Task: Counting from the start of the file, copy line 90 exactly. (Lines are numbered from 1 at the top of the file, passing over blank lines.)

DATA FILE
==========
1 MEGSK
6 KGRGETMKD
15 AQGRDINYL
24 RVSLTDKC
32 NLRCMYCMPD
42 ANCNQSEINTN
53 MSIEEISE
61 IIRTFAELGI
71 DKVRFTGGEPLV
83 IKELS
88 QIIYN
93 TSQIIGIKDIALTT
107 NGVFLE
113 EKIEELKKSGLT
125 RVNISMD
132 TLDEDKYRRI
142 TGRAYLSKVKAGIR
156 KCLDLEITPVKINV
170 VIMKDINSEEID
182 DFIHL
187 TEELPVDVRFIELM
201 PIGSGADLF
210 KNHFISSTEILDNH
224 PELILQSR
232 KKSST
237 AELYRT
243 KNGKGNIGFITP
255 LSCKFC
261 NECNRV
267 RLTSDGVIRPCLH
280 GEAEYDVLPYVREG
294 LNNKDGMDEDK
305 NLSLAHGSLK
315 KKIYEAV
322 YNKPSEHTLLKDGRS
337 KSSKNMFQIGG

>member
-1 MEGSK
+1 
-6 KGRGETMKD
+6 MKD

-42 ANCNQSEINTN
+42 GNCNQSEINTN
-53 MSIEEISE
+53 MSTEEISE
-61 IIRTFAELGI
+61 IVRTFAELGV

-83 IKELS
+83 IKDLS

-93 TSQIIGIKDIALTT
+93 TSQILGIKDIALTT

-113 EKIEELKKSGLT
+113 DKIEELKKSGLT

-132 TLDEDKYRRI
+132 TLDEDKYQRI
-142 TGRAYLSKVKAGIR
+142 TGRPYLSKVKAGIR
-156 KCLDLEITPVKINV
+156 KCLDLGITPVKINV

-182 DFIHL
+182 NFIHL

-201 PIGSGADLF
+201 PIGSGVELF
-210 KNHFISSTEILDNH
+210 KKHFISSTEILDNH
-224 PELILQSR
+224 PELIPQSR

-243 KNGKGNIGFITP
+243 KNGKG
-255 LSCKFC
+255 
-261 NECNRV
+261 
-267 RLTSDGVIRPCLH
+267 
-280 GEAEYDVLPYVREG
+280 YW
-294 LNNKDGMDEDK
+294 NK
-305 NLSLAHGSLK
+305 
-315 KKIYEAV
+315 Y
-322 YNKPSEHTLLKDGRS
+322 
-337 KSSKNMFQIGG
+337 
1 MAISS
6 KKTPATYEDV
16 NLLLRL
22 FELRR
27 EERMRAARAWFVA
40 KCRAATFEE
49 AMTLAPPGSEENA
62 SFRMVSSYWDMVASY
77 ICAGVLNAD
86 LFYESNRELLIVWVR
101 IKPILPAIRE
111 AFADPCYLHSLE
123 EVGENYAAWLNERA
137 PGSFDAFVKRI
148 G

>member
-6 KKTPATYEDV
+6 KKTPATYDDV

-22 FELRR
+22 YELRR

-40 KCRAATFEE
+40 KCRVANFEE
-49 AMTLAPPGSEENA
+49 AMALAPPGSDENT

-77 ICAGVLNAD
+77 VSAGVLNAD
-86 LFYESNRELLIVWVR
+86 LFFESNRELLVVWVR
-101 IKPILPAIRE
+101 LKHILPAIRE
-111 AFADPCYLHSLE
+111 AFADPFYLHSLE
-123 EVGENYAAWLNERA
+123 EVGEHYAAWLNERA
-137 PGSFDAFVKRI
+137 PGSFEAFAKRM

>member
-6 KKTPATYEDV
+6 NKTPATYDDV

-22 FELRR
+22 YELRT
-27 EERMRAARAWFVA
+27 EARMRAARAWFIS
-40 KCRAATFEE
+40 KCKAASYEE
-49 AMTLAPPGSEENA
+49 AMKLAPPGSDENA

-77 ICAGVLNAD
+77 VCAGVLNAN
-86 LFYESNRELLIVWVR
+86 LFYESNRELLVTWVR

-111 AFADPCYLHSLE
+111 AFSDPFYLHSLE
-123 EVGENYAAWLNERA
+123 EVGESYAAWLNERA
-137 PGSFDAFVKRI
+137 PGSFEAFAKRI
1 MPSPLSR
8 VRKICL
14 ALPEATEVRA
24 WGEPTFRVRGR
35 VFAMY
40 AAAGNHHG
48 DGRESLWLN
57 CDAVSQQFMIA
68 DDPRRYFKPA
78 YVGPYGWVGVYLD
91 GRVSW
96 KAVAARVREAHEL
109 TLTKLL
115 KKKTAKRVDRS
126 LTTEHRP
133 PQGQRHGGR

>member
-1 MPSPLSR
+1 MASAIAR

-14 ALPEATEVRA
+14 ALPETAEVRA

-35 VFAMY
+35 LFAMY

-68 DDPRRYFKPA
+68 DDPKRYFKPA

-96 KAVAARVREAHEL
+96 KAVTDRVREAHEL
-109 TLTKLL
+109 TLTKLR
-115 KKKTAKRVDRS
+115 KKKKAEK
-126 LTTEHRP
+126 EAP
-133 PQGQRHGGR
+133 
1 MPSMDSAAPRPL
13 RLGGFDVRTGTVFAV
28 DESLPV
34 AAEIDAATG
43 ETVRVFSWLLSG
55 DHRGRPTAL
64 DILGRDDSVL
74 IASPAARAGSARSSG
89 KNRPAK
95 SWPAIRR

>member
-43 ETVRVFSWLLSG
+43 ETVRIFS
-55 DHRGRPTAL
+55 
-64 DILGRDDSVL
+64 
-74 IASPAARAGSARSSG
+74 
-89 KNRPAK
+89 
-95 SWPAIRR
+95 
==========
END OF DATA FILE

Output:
16 NLLLRL